I’m a big fan of digital downloads. Not being able to get out of bed means if I want to get something independently, digital downloads are the way to go. My biggest purchases are definitely games, but I also get music, films and books this way. It’s awesome.
I mentioned yesterday getting Sammie The Sims 4. It was one of the games she wanted for Christmas and I took it into consideration when building her computer. Thanks to the Black Friday sales, the digital download version was half its normal price on Origin, so it made sense to buy it then. The Standard DVD edition was more expensive than the digital deluxe version. Sammie uses my Origin account as she’s too young for her own (plus it means she has access to the games I’ve previously bought, which I’d give her anyway) but unlike Steam, there’s no gifting option for digital downloads. This means as I wanted to buy it while it was on sale she got access to it immediately, rather than opening it at Christmas. Not exactly a big issue (I’m sure she’ll have plenty of other stuff to open) but it’s something that comes up now.
Digital downloads are amazing but aren’t always ideal as gifts for other people. Some providers do a good job (gifting games on Steam is easy, and you can even keep the game in your own inventory so you don’t need to send it the day you buy it) but others, not so much. You still can’t gift Kindle books and if you want to buy a game on Origin for someone else you have to log into their game to do it. There’s no chance of a surprise there and could be really awkward if you’re in different places (digital gifts are normally awesome if you’re apart as you don’t have to worry about postage).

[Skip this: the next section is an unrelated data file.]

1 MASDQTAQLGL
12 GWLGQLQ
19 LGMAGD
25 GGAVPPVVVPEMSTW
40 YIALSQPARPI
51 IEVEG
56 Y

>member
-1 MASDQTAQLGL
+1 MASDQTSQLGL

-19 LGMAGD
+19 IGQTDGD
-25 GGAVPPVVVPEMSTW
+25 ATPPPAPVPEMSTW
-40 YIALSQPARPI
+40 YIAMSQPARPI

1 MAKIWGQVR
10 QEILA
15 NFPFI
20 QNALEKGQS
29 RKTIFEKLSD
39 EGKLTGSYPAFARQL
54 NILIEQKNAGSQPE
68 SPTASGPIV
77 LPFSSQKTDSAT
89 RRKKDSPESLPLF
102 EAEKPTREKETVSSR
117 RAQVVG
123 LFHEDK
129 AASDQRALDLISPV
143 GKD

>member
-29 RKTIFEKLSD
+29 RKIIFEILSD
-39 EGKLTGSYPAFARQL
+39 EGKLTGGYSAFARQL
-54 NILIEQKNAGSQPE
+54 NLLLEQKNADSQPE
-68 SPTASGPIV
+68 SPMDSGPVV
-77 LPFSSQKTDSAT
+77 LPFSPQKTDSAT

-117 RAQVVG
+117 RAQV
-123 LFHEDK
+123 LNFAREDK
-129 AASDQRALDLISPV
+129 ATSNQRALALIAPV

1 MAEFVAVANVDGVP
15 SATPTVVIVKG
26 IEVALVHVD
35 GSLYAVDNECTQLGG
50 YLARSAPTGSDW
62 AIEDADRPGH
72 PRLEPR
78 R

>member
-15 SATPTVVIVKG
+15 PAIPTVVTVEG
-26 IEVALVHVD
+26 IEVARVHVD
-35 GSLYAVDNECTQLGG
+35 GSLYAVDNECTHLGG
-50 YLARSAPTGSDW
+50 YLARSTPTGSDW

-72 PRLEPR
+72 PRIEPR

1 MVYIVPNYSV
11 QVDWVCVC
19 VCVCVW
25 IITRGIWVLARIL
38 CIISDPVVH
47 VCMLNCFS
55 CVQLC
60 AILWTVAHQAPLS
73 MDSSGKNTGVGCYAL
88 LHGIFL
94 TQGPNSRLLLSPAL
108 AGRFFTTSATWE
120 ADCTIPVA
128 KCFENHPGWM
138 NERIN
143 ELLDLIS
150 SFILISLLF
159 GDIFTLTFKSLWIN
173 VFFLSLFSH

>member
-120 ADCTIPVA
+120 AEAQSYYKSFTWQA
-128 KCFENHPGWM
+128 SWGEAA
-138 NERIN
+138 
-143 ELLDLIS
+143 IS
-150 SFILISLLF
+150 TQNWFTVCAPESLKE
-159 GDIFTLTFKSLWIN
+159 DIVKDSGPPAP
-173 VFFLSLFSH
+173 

The other problem is you can’t wrap them. If the item comes as a code (I like Blizzard for this) then there’s an easy way to get around it by printing/writing the code and wrapping that, which is awesome (I’ve had two gifts of World of Warcraft pets done this way, and the creativity that went into the message with it made me as happy as the pets themselves). Humble Bundles come with a URL so you can email that with your own message if you can’t give it physically. For other stuff though, there are less options and a game just appearing in a library isn’t quite the same as box wrapped in pretty paper.
Some people prefer physical items for various reasons. They might collect DVDs, or enjoy reading physical books. I bought the Collector’s Editions of World of Warcraft for the extras in the box, even though digital versions were available. Digital downloads are great as you can get them immediately and send them anywhere in the world. If the DVD version of The Sims 4 had been the same price as the digital download, I’d have bought that instead so Sammie could open it from under the tree. There are advantages and disadvantages to both. I really hope the gifting options for digital items improve soon from those companies that haven’t implemented them yet, as I want to be able to give Sammie ebooks or other digital items when I want to, not necessarily at the time of purchase.